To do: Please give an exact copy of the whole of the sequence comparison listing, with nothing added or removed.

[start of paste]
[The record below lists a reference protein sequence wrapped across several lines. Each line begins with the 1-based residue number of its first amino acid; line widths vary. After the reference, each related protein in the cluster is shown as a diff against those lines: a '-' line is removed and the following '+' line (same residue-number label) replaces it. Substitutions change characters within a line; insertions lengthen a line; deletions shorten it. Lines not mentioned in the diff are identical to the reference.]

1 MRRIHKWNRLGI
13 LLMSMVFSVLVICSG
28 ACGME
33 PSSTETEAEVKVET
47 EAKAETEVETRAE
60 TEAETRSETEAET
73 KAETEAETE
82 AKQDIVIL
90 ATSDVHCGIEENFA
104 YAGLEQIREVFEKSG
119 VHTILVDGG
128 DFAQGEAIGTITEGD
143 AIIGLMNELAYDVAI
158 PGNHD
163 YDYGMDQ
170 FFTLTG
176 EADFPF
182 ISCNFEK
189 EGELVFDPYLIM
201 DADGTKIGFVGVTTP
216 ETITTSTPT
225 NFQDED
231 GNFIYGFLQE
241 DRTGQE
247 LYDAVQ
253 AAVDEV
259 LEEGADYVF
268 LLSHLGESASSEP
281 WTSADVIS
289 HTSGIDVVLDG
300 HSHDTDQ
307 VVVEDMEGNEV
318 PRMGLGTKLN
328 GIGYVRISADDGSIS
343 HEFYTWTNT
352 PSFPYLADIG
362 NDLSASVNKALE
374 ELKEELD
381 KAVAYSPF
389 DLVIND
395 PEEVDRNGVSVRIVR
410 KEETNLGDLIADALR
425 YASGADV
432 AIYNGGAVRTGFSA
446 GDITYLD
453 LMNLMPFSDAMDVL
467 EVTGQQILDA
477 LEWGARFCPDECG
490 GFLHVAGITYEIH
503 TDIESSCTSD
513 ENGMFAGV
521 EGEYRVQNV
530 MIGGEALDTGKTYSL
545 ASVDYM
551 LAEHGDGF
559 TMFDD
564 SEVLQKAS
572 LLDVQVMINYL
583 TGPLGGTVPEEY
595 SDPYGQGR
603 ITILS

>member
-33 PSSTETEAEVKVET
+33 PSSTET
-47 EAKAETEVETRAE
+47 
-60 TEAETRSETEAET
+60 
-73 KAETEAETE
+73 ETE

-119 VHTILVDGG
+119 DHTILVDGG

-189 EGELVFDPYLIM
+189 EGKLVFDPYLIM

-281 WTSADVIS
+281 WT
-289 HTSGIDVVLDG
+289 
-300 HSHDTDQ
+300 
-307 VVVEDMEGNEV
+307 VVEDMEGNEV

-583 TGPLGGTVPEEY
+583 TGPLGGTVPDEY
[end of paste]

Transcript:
[The record below lists a reference protein sequence wrapped across several lines. Each line begins with the 1-based residue number of its first amino acid; line widths vary. After the reference, each related protein in the cluster is shown as a diff against those lines: a '-' line is removed and the following '+' line (same residue-number label) replaces it. Substitutions change characters within a line; insertions lengthen a line; deletions shorten it. Lines not mentioned in the diff are identical to the reference.]

1 MRRIHKWNRLGI
13 LLMSMVFSVLVICSG
28 ACGME
33 PSSTETEAEVKVET
47 EAKAETEVETRAE
60 TEAETRSETEAET
73 KAETEAETE
82 AKQDIVIL
90 ATSDVHCGIEENFA
104 YAGLEQIREVFEKSG
119 VHTILVDGG
128 DFAQGEAIGTITEGD
143 AIIGLMNELAYDVAI
158 PGNHD
163 YDYGMDQ
170 FFTLTG
176 EADFPF
182 ISCNFEK
189 EGELVFDPYLIM
201 DADGTKIGFVGVTTP
216 ETITTSTPT
225 NFQDED
231 GNFIYGFLQE
241 DRTGQE
247 LYDAVQ
253 AAVDEV
259 LEEGADYVF
268 LLSHLGESASSEP
281 WTSADVIS
289 HTSGIDVVLDG
300 HSHDTDQ
307 VVVEDMEGNEV
318 PRMGLGTKLN
328 GIGYVRISADDGSIS
343 HEFYTWTNT
352 PSFPYLADIG
362 NDLSASVNKALE
374 ELKEELD
381 KAVAYSPF
389 DLVIND
395 PEEVDRNGVSVRIVR
410 KEETNLGDLIADALR
425 YASGADV
432 AIYNGGAVRTGFSA
446 GDITYLD
453 LMNLMPFSDAMDVL
467 EVTGQQILDA
477 LEWGARFCPDECG
490 GFLHVAGITYEIH
503 TDIESSCTSD
513 ENGMFAGV
521 EGEYRVQNV
530 MIGGEALDTGKTYSL
545 ASVDYM
551 LAEHGDGF
559 TMFDD
564 SEVLQKAS
572 LLDVQVMINYL
583 TGPLGGTVPEEY
595 SDPYGQGR
603 ITILS

>member
-33 PSSTETEAEVKVET
+33 PSSTET
-47 EAKAETEVETRAE
+47 
-60 TEAETRSETEAET
+60 
-73 KAETEAETE
+73 ETE

-119 VHTILVDGG
+119 DHTILVDGG

-189 EGELVFDPYLIM
+189 EGKLVFDPYLIM

-281 WTSADVIS
+281 WT
-289 HTSGIDVVLDG
+289 
-300 HSHDTDQ
+300 
-307 VVVEDMEGNEV
+307 VVEDMEGNEV

-583 TGPLGGTVPEEY
+583 TGPLGGTVPDEY